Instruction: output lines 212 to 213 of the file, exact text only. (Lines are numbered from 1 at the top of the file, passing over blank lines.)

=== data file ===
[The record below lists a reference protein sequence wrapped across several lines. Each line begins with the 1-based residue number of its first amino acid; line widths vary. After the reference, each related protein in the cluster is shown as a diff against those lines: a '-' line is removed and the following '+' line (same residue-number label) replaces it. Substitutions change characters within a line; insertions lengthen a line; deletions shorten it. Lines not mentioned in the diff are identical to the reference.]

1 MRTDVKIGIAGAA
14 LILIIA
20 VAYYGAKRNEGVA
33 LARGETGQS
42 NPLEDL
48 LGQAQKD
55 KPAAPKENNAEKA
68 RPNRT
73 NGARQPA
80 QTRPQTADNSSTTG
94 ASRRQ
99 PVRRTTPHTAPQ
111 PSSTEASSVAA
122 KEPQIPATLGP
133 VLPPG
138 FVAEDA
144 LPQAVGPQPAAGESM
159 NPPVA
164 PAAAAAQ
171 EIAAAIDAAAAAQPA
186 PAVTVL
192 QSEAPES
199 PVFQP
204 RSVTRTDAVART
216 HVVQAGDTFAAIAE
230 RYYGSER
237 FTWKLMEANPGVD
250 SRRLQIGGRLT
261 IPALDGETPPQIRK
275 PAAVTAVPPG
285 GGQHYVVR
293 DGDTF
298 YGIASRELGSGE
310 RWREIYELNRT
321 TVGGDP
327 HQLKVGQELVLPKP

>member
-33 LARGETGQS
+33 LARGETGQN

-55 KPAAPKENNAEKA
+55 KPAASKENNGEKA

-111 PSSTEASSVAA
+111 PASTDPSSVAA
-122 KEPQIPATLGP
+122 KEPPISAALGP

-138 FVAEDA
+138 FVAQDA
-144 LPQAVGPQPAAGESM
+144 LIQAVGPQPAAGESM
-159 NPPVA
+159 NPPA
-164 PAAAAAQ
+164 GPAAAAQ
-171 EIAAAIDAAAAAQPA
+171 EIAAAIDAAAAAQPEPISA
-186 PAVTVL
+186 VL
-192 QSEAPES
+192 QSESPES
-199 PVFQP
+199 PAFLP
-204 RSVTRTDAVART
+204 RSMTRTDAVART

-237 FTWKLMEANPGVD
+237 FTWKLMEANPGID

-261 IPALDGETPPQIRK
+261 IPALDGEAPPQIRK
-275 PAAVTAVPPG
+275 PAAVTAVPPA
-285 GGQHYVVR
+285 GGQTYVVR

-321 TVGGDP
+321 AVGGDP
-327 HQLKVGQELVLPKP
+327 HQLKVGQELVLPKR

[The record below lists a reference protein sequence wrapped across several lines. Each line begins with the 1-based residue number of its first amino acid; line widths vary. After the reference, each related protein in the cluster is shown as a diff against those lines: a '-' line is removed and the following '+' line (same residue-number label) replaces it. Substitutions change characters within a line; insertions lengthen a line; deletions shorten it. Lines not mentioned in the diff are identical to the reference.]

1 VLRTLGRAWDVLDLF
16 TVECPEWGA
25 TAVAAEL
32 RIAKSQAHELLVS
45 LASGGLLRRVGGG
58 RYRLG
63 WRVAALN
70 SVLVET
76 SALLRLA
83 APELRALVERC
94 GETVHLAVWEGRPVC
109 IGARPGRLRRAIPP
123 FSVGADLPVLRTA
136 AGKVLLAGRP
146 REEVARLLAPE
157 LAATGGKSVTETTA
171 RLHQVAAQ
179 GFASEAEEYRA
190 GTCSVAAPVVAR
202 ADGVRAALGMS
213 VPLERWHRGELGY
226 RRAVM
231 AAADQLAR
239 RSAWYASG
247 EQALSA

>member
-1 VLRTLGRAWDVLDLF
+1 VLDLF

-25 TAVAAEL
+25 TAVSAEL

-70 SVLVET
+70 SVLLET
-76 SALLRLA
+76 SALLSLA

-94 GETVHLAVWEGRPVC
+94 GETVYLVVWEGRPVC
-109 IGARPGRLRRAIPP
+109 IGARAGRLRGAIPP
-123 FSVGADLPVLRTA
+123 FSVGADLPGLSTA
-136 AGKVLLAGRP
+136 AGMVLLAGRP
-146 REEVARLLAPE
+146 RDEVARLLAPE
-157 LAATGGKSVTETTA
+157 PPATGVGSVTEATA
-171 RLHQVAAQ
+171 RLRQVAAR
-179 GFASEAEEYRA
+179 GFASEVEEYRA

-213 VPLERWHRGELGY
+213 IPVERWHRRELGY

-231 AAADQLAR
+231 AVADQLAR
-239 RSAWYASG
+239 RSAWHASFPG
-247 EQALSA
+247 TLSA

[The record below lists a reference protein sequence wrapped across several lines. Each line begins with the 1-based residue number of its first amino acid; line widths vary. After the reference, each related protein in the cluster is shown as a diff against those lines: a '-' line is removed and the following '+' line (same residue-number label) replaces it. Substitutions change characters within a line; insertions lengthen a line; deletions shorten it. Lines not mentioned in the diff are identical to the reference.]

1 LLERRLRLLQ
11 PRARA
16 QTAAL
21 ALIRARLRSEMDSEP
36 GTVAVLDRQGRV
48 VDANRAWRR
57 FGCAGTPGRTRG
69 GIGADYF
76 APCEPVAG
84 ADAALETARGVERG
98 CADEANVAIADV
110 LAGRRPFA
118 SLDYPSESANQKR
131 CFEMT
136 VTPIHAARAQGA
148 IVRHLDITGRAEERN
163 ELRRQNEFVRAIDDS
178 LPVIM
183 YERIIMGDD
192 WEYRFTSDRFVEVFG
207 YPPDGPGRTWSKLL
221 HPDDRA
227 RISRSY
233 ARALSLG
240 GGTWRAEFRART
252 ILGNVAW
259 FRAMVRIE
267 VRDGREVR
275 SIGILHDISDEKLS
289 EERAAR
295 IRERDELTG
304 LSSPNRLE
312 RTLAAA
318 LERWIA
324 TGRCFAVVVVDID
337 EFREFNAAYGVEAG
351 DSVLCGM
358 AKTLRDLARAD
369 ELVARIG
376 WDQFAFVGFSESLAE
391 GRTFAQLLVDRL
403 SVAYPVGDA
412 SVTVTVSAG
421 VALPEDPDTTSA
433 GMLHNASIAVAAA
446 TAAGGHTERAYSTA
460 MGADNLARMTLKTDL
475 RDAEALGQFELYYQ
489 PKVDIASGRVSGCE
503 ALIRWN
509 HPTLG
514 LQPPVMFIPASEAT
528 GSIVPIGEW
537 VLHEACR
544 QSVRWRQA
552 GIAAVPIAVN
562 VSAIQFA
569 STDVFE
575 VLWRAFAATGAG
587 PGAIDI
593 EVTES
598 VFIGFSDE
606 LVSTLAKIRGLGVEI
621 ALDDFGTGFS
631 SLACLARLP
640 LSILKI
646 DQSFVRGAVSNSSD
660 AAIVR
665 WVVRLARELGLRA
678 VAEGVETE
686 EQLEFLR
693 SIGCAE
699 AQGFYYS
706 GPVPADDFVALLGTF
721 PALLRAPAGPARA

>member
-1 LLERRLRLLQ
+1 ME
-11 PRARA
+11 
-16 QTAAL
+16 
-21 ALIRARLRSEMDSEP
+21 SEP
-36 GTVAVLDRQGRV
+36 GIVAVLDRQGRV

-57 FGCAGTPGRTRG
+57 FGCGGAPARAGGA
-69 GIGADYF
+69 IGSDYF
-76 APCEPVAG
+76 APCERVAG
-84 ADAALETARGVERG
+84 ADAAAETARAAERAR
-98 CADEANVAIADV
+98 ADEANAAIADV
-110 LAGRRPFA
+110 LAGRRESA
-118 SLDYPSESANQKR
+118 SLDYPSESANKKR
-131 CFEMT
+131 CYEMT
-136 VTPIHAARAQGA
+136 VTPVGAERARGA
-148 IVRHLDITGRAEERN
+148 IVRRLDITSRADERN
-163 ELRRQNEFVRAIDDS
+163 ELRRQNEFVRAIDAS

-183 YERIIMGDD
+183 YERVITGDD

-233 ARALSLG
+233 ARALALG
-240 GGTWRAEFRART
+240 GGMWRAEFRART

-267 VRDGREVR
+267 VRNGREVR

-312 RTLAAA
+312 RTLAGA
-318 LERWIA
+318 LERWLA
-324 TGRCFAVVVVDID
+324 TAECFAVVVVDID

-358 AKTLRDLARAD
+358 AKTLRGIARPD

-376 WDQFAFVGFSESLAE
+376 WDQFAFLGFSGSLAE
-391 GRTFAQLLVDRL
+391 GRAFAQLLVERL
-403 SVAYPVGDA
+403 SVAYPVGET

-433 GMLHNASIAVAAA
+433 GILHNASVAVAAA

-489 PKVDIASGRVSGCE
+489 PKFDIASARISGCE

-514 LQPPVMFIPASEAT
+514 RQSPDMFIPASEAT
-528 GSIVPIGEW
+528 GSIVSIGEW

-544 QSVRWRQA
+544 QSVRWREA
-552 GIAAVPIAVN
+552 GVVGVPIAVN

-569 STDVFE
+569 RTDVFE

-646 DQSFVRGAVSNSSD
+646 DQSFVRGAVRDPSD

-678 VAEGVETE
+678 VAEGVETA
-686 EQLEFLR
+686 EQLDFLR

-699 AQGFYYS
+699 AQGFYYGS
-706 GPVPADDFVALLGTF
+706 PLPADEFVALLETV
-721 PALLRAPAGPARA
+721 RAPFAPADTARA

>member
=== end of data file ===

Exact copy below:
>member
-1 LLERRLRLLQ